Most of us remember the first stanza of “Twinkle, Twinkle Little Star”:
Twinkle, twinkle, little star,
How I wonder what you are!
Up above the world so high,
Like a diamond in the sky!
But, how high above the world are the stars?
The nearest star to Earth is the sun, which is an average of approximately 92,955,807 miles (149,597,870 kilometers) from us. Dealing with numbers that large is rather cumbersome. So astronomers have given a name to this distance: They call it an “Astronomical Unit” (or “AU” for short). So, by definition, the Earth is (on average) 1 AU from the sun. AU’s are convenient if you’re interested in the distance between planets in our solar system. For example, while the Earth orbits the sun at 1.0 AU, the planet Saturn orbits the sun at 9.53 AU’s. So Saturn orbits 8.53 AU’s farther from the sun than the Earth does.
But when we discuss the distances to other stars we find that the AU numbers start getting rather large. For example, with the exception of the sun, the closest star to Earth is called “Proxima Centauri.” This star is 265,608 AU’s from Earth, which translates into 24,689,794,389,764 miles (or 39,734,372,462,400 kilometers). To avoid dealing with such huge numbers, astronomers use another unit of distance – a “light-year.” Sometimes people get confused by the word “year” and think “light-year” is a measure of time. No, it’s a measure of distance, specifically, the distance light travels in one year – a “light-year.” Light travels about 6 trillion miles (about 9 trillion kilometers) in one year. So a light-year is about 6 trillion miles (9 trillion kilometers). Proxima Centauri is about 4.2 light-years from Earth – that’s a lot more convenient than using 24,689,794,389,764 miles!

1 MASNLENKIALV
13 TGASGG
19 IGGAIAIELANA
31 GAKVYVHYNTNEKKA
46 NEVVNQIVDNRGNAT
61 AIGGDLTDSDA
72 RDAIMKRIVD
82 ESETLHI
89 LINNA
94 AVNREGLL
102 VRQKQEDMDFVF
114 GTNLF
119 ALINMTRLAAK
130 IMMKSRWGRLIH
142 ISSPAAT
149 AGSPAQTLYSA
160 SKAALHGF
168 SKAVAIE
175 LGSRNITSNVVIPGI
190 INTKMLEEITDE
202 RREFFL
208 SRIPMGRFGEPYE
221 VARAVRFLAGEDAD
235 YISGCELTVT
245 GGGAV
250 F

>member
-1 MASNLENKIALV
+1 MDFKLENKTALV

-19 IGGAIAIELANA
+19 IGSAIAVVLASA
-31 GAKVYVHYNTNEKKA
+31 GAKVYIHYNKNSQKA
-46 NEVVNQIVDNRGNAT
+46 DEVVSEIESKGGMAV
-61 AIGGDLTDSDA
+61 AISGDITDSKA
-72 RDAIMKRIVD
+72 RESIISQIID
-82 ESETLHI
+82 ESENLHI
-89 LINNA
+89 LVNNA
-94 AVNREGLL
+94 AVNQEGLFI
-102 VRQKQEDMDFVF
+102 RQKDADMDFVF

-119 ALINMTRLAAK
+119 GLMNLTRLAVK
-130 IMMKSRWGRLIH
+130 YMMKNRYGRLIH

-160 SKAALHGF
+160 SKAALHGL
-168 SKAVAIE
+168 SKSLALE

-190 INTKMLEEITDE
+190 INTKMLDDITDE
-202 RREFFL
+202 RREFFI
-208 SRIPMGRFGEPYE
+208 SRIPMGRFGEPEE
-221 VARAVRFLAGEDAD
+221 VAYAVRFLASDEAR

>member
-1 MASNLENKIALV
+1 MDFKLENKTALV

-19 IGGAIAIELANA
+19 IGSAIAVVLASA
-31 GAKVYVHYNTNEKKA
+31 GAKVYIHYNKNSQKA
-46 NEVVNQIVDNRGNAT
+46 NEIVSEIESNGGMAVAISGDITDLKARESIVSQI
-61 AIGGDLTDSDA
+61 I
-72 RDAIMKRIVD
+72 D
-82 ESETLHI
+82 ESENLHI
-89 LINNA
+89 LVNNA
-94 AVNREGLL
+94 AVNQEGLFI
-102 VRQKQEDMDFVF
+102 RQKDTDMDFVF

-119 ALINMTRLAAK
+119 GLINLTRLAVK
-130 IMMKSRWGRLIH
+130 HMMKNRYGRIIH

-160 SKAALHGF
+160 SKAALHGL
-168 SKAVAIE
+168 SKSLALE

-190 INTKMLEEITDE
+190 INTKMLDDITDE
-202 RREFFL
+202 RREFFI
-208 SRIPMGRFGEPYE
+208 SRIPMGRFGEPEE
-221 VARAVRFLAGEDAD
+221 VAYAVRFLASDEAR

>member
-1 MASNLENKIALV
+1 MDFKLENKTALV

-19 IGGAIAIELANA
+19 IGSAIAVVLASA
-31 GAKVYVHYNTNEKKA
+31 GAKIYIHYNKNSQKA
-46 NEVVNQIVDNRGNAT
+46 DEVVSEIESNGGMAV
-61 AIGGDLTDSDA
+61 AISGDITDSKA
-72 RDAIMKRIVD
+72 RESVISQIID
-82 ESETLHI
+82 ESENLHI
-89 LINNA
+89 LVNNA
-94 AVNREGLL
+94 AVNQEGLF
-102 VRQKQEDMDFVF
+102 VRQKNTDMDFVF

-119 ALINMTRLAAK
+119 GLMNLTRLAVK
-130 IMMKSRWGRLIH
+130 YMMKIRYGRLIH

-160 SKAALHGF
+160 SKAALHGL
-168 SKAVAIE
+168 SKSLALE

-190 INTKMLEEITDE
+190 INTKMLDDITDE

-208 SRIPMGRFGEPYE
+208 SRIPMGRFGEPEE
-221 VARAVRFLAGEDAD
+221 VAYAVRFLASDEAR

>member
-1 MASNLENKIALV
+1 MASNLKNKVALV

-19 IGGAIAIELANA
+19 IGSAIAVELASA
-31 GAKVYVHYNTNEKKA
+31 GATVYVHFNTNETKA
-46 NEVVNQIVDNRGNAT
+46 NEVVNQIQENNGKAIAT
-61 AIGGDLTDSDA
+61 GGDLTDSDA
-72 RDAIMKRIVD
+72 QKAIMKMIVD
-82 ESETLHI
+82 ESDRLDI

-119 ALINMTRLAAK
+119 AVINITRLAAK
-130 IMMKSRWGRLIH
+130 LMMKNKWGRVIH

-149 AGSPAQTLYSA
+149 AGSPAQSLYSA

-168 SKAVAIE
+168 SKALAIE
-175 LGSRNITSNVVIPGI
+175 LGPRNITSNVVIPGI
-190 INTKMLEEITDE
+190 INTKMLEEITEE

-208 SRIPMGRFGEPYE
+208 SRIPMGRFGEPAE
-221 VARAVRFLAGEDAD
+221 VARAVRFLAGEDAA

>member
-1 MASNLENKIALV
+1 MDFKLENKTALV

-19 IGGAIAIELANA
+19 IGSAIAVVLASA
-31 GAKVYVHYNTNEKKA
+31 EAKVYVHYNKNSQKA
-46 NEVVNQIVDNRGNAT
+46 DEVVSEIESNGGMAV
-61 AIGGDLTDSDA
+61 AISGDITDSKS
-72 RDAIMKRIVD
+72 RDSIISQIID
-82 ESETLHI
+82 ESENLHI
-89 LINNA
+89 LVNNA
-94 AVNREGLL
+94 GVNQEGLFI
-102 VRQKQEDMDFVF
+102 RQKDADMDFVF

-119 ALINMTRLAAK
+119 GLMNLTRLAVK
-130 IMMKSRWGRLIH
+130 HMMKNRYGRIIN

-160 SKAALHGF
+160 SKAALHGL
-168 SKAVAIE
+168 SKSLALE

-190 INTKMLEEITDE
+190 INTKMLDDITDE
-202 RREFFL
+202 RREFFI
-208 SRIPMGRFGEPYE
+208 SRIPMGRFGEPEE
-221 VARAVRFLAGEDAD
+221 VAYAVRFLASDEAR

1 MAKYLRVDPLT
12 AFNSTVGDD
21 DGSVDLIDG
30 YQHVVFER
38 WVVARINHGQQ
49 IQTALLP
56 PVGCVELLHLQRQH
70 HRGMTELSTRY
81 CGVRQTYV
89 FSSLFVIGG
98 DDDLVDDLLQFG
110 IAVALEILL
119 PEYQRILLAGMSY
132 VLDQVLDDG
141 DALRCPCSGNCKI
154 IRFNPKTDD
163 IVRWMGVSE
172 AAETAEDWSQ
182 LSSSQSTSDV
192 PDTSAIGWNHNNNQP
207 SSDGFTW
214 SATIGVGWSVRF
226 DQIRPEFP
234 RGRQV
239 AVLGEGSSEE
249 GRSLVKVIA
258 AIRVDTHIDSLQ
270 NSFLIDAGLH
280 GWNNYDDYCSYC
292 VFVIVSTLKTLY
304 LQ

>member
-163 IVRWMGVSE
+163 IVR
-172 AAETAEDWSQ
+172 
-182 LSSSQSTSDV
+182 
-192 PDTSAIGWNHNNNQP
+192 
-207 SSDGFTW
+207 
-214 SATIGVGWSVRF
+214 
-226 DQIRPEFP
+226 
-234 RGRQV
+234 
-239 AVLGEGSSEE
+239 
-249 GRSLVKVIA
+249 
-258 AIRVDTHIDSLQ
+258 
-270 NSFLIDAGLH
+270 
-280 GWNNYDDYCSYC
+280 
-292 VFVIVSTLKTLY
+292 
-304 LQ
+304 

Since a light-year is the distance light travels in one year, and since Proxima Centauri is 4.2 light-years from Earth, that means that when you view Proxima Centauri through a telescope, the light you see was generated 4.2 years ago! Indeed, while space is the setting for many science fiction stories about the future, when we look at the stars at night we’re actually viewing light generated in the past.